Important information: The value of investments and the income from them, can go down as well as up, so you may get back less than you invest.
THE RISING COST OF LIVING has been getting a lot of press thanks to energy bills, hotel stays, clothing, petrol, household goods and raw materials all becoming more expensive. And with inflation hitting a 10-year high of 5.1%1 in November 2021, we’re really beginning to feel the effect on our pockets.
It’s no wonder at times like this that people are looking at ways to make their money go further. But if you were thinking of buying a second-hand car to try and save some pennies, you may have to think again.
Average used car prices in 2021 are up 28.6% from last year
According to Auto Trader, used car prices have seen five whole years of growth in just six months. And with buyers paying almost 29% more for the average car than they would have done in 2020, it means in real money they’d now pay £17,366 this year for the same car they’d have paid £13,504 for last year.
What cars are proving to be popular?
It’ll probably come as no surprise that your Ferraris and Bentleys haven’t made it to the top of the used car wish list. Instead, it’s been the slightly less glamorous - but altogether more practical - family-sized MPVs that have claimed the winning spots. Brands like the Seat Alhambra, Renault Grand Scenic and Ford S-Max are all doing a roaring trade.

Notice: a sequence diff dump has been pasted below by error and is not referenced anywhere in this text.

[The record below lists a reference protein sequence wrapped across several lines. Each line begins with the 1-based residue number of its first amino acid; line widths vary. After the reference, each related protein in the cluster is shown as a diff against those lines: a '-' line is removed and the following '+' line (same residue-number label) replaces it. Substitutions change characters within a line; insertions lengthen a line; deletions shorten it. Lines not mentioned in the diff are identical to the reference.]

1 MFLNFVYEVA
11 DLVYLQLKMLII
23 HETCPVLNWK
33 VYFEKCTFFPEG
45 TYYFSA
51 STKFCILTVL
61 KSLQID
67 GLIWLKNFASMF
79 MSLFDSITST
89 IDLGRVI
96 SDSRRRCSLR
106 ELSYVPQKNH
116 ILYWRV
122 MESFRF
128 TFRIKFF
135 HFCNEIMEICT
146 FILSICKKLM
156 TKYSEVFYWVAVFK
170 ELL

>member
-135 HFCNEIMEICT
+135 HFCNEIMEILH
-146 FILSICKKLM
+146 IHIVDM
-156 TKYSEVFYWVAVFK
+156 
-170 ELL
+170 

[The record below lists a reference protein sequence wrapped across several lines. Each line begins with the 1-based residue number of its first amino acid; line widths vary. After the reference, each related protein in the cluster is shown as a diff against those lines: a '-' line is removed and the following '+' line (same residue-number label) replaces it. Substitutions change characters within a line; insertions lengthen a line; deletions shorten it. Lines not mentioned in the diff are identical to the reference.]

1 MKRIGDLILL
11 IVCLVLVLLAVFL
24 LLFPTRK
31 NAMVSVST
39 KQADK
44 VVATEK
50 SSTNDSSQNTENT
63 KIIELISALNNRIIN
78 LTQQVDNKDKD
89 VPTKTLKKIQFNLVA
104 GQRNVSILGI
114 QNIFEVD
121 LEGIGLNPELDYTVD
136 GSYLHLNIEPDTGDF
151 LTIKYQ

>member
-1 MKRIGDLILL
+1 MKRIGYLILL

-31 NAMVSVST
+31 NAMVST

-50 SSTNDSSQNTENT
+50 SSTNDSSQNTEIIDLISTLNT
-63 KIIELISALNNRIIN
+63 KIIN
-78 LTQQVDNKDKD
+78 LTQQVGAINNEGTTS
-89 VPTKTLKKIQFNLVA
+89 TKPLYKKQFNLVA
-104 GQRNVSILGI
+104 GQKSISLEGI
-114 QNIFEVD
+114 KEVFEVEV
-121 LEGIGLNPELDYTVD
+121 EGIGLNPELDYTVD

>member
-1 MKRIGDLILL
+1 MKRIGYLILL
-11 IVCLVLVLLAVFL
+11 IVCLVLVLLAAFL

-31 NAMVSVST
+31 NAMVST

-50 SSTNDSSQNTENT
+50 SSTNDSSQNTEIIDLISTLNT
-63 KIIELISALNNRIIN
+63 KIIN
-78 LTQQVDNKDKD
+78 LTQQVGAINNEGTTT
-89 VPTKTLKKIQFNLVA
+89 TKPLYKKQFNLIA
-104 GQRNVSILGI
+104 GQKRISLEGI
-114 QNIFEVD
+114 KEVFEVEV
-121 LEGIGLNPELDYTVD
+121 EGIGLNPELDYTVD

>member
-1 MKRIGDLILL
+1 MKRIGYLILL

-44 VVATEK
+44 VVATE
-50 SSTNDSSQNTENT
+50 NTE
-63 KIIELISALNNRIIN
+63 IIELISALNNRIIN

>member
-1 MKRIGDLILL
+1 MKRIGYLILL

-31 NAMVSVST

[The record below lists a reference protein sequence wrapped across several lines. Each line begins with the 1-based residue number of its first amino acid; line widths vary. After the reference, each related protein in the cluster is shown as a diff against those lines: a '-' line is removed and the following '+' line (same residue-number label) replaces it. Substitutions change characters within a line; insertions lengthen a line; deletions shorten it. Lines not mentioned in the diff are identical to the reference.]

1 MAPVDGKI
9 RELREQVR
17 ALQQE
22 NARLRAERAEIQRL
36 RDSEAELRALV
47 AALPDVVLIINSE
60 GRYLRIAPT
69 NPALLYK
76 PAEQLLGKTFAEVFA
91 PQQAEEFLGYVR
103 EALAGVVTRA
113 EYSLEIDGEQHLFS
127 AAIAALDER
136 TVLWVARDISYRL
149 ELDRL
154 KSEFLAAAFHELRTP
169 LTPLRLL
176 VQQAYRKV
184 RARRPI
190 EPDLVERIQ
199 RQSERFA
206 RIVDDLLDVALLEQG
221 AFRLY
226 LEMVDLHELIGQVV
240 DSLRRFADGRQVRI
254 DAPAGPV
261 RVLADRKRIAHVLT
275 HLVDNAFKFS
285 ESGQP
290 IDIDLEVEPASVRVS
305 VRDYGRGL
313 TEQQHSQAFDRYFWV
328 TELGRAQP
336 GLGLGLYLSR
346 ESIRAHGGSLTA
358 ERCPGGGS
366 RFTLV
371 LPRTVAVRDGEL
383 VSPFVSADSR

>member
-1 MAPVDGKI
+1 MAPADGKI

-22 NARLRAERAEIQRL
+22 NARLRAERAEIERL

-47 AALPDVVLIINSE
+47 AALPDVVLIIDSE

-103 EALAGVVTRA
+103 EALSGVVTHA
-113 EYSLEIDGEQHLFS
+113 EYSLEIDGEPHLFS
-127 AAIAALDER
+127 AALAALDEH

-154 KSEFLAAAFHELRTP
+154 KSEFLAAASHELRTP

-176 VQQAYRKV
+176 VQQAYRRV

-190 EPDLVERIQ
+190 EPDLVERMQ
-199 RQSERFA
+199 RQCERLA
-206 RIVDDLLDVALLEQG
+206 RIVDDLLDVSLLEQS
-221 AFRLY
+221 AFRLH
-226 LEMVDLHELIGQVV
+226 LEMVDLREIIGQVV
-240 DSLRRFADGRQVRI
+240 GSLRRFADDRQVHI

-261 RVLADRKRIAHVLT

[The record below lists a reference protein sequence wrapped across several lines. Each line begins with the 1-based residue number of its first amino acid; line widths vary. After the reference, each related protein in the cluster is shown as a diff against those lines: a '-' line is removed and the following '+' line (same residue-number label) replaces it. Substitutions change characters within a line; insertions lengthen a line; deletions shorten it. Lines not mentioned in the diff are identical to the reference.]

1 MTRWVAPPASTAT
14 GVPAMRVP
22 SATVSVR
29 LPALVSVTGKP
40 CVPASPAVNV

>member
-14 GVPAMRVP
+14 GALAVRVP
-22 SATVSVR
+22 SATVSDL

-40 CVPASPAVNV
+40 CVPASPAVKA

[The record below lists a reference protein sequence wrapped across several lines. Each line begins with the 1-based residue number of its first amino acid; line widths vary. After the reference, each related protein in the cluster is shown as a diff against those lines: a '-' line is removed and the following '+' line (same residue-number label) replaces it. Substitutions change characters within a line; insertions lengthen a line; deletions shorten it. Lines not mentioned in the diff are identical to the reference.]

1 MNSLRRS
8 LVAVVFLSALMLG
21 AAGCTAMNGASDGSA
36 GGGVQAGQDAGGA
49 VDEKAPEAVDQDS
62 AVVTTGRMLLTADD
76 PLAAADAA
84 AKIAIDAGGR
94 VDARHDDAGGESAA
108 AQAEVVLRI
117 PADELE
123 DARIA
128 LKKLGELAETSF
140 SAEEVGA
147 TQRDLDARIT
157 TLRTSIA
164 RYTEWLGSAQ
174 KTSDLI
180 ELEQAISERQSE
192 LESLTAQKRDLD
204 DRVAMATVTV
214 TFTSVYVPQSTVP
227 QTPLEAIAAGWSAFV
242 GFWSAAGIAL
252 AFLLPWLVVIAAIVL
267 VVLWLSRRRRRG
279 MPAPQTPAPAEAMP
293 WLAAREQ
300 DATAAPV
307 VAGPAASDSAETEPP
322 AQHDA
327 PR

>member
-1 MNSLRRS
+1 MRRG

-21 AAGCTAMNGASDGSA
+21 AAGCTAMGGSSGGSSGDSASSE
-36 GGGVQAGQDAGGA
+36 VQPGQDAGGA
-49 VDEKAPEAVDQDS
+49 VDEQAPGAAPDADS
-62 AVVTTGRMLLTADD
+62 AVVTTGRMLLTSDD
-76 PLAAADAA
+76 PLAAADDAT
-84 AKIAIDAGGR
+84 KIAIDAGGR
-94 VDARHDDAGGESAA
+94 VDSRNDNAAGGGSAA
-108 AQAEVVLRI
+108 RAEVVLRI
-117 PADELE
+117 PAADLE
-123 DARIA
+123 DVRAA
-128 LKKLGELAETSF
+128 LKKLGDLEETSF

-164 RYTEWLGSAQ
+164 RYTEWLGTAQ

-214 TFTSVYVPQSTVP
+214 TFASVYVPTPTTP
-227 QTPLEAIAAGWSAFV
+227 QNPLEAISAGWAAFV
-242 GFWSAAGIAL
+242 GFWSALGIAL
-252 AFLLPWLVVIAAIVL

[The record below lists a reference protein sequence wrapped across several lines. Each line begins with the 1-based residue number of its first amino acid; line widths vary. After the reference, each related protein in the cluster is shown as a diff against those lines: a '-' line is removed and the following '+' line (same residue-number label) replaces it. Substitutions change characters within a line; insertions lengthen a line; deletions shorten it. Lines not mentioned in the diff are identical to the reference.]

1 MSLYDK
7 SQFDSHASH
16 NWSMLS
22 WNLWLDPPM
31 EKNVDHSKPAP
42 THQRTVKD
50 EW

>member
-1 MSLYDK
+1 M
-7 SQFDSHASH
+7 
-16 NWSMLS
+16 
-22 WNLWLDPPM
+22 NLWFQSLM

Is this a trend that’s likely to last?
All signs point to this not being a passing fad. One reason could well be down to the fact that people are trying to stretch their budgets as they continue to face uncertain times. But the other reason? Well, there’s currently a semiconductor shortage 2 that according to some automotive industry experts, isn’t one that will end anytime soon. In fact, one expert even goes as far as to say that this disruption could last into 2023. This will limit new car production, which will put added pressure on the demand for second-hand vehicles. And we all know what happens to the price of things when demand outstrips supply…
Richard Walker, director of data and insights at Auto Trader, said: 'Although week-on-week price movements may continue to soften over the coming weeks, average prices remain nearly 30 per cent above what they were last year.
'Looking further ahead, the new and used car supply constraints will last for much of next year, and with the economy set to grow, we can expect to see the very robust levels of consumer demand continue.
'Simple economics therefore point to a continuation of very strong price growth well into 2022.'
So, all in all, it’s great news for the second-hand car sellers, but not so good for anyone looking for a reasonably priced used car. But if the thought of inflated used car prices is putting you off, you could always think about whether or not you should buy an electric car.
Important information: Investors should note that the views expressed may no longer be current and may have already been acted upon. This information is not a personal recommendation for any particular investment. If you are unsure about the suitability of an investment you should speak to one of Fidelity’s advisers or an authorised financial adviser of your choice.
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